Thrill of Victory

When sports fandom goes too far

I opened the e-mail from ESPN last week, and when I saw the phrase, “It’s not crazy, it’s sports,” I decided I had to watch the video embedded within the e-mail. ESPN has made a series of humorous commercials around that tagline for years, so I figured that whatever the contents of the video were, they’d be good for a laugh.

This one, though, never brought the smile to my face that I was expecting.

The eight-minute video was about sports fans that had died and wanted to commemorate their dedication to their favorite teams at their funerals. One by one, funeral directors (and the occasional friend or family member) discussed the arrangements they made for the deceased, which usually included burying the person in his or her favorite team’s jersey in a coffin with the favorite team’s logo. At one funeral home, one of the dearly departed was even put on display in a recliner under a Pittsburgh Steelers blanket and turned towards a TV where Steelers game footage was being played, as if he’d just “fallen asleep” watching his beloved team.

Instead of finding it all funny or cute, it seemed rather sad — perhaps even tragic — instead.

Look, I love sports as much as most people. I have ever since I was a little kid. I confess that love has spilled over into my adult life more than it should at times. (If you’ve been guilty of checking your phone for sports scores when you should have been paying attention to other things, you know what I mean.) I’m fortunate enough that I get paid to write about it for a living – and there’s probably nothing in life I’d rather do than just that. So, let me confess perhaps some level of hypocrisy on the front end.

ESPN’s latest snippet is extreme, but it also illustrates how much fandom of our favorite teams can become our identity. When I’m six feet under one day, I sure hope that people remember me with phrases like “loving husband,” “wonderful father,” “loyal friend,” or better yet, “someone who truly loved Jesus” instead of “Titans super fan.” Please don’t get me wrong: I’m not saying that people in the film weren’t remembered as those things, too. But when team loyalty is front-and-center at a person’s death, you have to wonder.

The more I think about it, what bothers me is not that people die that way as much as they live that way. We’ve all heard horror stories about Team A’s fans going to Team B’s stadium where x, y and z happened, and the same happening to Team B’s fans on their trip to Team A’s city. At best, “x,” “y” and “z” are unpleasant or crude occurrences, and at worst, those things can be criminal acts.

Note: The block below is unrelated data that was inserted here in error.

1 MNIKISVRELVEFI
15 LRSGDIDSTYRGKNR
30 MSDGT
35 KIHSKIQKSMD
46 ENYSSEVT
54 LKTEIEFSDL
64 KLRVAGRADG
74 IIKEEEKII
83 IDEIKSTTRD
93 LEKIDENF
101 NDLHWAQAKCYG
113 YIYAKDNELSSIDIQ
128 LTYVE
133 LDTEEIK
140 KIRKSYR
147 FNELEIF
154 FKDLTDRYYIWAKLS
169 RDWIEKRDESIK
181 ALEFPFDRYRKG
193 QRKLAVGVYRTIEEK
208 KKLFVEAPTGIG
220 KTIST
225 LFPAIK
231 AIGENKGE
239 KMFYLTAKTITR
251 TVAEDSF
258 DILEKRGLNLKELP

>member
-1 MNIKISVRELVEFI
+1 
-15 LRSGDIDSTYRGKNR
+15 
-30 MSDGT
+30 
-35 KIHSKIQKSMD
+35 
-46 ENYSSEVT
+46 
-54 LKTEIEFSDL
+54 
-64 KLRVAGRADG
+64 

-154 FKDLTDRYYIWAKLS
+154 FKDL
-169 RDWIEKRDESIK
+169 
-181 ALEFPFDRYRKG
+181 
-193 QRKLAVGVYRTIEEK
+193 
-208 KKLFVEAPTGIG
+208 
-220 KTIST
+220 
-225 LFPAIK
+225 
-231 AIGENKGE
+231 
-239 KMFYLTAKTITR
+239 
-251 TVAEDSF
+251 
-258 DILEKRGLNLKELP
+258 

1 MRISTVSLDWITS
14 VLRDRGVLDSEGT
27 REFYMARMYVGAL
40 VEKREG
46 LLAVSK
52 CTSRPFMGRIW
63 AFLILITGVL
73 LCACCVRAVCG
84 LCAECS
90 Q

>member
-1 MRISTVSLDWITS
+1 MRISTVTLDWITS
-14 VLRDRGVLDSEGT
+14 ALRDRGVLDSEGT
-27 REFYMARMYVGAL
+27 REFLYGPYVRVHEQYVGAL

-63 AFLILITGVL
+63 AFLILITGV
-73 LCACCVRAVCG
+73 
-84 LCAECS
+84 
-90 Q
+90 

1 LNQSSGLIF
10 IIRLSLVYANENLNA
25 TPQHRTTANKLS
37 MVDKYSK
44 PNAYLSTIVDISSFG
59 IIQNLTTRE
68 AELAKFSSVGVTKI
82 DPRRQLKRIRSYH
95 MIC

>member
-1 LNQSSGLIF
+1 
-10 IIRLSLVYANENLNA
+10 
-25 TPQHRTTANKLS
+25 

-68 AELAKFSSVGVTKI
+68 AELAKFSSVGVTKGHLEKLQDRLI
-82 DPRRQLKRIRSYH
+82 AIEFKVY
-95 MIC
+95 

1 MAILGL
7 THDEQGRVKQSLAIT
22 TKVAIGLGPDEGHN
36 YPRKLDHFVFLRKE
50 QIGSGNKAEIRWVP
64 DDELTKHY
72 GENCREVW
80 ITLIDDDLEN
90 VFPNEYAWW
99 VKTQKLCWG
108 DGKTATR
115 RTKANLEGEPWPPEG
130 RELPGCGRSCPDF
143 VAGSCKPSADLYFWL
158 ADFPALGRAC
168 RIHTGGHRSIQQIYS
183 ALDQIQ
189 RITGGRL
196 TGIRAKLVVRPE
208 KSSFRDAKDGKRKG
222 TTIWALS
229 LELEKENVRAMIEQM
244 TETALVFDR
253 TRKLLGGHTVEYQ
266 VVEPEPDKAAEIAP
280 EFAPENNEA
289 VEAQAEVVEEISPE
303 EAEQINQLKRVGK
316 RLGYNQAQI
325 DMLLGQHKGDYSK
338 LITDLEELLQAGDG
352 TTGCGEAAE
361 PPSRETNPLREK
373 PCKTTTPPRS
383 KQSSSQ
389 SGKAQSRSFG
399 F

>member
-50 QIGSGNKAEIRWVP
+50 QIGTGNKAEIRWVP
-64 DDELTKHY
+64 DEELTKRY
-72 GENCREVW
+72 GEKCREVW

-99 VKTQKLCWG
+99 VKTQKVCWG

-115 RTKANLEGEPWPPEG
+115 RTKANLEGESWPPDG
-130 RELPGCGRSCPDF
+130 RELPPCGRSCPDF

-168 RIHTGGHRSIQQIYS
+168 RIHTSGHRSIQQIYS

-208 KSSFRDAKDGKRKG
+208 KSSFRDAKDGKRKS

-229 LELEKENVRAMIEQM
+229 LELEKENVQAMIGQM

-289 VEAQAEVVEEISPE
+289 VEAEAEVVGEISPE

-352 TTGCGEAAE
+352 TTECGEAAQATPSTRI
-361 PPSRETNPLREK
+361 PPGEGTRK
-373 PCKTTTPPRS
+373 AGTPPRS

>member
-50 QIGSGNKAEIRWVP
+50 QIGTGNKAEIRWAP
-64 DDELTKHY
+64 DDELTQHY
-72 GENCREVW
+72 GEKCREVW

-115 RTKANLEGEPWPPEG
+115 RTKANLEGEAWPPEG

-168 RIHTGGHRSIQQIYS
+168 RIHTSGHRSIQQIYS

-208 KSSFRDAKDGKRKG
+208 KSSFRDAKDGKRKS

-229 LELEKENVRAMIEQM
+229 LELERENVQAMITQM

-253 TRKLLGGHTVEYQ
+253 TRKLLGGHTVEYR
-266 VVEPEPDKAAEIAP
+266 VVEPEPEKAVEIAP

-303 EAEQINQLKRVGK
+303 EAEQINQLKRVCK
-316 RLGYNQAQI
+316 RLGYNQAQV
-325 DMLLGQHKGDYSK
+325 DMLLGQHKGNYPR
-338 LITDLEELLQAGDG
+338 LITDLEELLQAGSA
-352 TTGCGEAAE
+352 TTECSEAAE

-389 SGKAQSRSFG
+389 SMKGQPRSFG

Then, there are the stories of what our obsessions do to those on our own “team” – you know, our families. I once heard a story of a mother and father telling their child that it was okay to get married, but to not count on them being at the wedding if it conflicted with a football game involving the University of (X).

This has not been a good last year-and-a-half for sports. We’ve had the football scandals at Ohio State and Miami, and in the NFL, the Saints bounty controversy. Those were bad enough, but they sadly looked like child’s play once we learned about Penn State.

We can almost all admit that what happened in each of those cases gravely offended our moral sensibilities. But none of those things happened in a vacuum. They happened when people like us allowed their obsessions for a kid’s game to go out of control. That’s what should scare us. The slippery slope is sometimes much closer to home than we care to consider.

This is not to suggest that we stop playing sports or becoming fans. There are so many life lessons we can teach our kids through sports. There are so many ways we can bond with friends and families through watching games together. And in our tough economic times, we should appreciate that our passion for sports creates jobs where they might not otherwise exists, not to mention a major source of funding for universities.

But when our fandom comes to the point that we realize we’re treating people poorly just for wearing the other team’s colors, or we find ourselves excusing behavior by the coaches or administrators of our favorite team that we’d condemn under any other circumstance, or breaking our kids’ hearts… well, maybe that’s a reality check. It’s probably also a good clue as to how we’ll be remembered by our friends and families when we’re gone.